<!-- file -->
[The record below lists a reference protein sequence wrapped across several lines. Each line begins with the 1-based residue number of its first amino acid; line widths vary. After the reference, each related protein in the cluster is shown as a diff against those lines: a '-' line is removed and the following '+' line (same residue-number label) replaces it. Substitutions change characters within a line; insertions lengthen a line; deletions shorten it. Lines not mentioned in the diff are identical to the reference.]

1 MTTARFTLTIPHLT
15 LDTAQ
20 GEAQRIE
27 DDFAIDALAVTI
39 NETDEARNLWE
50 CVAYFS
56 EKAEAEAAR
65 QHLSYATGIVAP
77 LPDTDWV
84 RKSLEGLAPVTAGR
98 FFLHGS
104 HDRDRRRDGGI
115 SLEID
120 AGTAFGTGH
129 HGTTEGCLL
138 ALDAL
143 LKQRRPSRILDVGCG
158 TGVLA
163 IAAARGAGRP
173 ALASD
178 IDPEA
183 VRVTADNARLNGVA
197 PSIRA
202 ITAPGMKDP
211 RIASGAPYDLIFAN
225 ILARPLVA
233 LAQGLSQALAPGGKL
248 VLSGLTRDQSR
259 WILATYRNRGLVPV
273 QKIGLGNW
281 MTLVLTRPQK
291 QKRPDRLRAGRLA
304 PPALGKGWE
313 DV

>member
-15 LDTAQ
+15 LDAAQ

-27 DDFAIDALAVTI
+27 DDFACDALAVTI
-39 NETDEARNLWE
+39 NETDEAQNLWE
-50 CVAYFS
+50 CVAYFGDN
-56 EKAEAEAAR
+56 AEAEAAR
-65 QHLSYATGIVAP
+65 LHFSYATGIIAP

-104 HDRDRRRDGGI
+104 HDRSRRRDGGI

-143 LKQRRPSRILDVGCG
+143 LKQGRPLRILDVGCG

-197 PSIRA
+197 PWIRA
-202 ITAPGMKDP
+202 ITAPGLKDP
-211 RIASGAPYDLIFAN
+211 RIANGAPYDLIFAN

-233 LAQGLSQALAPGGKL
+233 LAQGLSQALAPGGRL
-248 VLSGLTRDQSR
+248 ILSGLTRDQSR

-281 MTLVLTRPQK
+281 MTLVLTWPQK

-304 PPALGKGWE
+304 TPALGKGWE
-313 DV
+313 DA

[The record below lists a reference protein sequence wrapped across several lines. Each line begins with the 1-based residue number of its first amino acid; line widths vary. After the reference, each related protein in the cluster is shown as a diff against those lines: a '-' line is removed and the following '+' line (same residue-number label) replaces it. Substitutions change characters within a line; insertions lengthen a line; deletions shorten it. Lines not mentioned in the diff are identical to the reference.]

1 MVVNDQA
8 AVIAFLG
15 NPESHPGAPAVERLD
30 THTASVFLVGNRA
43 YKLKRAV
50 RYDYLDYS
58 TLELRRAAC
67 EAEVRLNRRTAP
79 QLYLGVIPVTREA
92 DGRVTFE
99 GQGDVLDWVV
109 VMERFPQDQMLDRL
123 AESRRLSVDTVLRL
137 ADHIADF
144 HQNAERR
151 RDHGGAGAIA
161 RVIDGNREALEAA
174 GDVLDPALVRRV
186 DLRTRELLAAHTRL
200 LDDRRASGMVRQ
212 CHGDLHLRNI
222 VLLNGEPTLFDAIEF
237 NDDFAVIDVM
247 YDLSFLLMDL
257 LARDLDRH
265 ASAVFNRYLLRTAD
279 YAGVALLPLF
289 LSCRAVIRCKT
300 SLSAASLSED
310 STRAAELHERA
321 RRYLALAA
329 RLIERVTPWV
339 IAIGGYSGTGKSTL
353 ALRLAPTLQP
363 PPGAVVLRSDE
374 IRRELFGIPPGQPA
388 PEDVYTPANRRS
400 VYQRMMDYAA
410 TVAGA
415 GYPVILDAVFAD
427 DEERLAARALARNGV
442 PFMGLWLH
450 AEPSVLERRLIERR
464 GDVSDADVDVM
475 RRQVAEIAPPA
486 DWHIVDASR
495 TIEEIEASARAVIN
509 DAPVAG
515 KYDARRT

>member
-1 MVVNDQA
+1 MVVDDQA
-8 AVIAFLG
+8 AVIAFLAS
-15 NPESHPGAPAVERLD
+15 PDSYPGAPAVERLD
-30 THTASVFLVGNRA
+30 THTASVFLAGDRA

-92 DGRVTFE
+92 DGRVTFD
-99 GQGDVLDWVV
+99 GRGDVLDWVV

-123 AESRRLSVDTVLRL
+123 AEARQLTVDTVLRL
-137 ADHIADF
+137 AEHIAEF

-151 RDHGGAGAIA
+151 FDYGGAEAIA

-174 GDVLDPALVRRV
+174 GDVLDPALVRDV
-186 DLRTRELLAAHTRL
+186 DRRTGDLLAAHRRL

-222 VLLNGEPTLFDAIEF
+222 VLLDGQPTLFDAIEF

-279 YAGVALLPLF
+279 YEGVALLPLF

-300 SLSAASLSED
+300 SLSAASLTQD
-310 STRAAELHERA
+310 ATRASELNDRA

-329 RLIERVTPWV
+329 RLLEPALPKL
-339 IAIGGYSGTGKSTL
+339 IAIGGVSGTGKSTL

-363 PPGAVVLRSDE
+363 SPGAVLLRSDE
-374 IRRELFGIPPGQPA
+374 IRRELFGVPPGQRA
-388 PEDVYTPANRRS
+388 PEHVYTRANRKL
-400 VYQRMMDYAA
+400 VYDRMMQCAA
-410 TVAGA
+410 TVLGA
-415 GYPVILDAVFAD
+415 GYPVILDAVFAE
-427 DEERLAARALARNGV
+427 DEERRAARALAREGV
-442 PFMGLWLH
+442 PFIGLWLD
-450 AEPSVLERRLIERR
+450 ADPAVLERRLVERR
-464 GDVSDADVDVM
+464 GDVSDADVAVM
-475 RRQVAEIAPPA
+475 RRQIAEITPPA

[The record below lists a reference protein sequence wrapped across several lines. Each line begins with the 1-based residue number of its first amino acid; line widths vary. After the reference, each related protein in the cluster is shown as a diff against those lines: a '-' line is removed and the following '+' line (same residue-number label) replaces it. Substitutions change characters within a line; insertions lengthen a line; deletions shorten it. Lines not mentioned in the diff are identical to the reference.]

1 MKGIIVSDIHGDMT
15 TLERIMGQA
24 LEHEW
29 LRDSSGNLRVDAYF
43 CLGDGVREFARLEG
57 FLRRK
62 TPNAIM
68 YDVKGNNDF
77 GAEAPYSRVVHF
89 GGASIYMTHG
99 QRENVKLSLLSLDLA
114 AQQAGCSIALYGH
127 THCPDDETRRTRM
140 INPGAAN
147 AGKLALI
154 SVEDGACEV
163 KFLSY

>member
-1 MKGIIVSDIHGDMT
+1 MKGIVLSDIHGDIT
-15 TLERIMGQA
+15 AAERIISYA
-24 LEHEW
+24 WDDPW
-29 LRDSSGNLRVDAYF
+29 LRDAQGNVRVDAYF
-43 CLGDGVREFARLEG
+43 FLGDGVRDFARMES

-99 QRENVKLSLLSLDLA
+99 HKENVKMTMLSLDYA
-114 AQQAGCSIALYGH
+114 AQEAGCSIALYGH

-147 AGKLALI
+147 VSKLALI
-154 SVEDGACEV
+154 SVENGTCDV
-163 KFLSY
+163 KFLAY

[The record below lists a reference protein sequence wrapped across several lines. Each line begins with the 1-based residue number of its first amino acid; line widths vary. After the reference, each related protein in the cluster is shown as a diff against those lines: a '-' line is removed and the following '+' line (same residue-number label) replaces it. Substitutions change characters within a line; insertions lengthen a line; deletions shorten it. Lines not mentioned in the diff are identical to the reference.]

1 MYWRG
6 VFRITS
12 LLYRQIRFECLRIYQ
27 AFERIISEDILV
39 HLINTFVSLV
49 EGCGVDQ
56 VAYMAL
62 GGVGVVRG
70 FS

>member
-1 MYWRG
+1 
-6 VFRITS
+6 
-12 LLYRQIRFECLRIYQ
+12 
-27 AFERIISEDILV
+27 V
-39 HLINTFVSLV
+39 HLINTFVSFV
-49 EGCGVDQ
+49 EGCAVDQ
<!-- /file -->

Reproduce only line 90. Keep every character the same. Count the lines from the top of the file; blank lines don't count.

212 CHGDLHLRNI